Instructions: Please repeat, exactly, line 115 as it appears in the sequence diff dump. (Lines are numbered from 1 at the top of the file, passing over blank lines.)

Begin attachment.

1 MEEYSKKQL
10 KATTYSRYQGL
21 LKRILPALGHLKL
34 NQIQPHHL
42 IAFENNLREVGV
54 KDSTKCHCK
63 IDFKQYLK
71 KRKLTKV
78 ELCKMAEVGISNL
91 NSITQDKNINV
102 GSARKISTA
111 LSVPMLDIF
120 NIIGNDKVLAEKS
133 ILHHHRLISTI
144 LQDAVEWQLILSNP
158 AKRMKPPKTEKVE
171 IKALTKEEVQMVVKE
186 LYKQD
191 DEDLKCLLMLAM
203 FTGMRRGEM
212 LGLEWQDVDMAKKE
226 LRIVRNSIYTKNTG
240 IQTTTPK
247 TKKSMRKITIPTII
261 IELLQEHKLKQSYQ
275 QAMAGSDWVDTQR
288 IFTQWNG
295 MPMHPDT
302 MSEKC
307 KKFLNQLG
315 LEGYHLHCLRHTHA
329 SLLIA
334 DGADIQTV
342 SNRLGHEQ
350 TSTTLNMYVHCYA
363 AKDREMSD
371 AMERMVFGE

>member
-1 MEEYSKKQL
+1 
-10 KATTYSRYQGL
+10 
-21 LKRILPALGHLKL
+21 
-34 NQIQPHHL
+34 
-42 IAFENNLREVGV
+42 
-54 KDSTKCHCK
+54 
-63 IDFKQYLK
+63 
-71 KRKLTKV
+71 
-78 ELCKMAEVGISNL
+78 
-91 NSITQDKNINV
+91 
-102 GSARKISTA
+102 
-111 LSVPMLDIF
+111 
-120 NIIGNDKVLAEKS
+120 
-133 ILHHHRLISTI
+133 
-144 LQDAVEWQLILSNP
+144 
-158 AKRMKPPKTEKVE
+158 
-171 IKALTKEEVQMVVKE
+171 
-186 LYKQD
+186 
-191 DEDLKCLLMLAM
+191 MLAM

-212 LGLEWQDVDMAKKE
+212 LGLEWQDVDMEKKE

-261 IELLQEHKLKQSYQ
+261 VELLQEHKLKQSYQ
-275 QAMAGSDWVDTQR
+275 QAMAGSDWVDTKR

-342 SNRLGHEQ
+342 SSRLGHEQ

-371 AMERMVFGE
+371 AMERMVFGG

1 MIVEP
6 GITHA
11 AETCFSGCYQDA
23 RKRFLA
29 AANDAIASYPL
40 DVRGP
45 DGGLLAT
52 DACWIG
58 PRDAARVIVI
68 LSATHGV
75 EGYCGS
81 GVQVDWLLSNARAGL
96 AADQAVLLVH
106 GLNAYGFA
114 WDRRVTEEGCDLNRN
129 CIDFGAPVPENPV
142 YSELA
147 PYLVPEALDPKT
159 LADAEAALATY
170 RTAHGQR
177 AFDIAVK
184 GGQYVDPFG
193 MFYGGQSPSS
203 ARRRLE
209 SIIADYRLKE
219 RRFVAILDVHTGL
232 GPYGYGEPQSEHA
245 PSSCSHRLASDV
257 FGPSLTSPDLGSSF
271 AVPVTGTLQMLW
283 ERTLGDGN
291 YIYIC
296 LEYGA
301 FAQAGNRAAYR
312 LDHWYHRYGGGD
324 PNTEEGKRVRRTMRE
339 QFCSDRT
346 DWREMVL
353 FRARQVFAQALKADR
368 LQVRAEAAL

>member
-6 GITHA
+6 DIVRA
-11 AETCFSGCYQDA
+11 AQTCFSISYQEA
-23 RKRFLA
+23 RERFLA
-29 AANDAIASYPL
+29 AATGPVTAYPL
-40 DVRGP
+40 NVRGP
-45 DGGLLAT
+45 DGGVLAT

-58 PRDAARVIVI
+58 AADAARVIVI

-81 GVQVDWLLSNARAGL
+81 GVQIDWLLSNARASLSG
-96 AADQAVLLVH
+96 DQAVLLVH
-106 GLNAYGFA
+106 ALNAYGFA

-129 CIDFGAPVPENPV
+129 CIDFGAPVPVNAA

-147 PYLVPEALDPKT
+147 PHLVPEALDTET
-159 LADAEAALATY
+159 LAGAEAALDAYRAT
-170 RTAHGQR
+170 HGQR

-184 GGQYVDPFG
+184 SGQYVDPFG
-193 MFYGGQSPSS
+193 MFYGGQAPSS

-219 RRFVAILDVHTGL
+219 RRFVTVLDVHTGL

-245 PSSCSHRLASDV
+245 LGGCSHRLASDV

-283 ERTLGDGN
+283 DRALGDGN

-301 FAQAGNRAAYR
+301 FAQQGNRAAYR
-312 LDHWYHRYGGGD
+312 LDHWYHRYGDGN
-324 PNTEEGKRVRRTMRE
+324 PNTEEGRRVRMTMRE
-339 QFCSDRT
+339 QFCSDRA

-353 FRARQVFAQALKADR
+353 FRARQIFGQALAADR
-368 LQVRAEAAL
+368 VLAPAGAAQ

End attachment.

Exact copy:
257 FGPSLTSPDLGSSF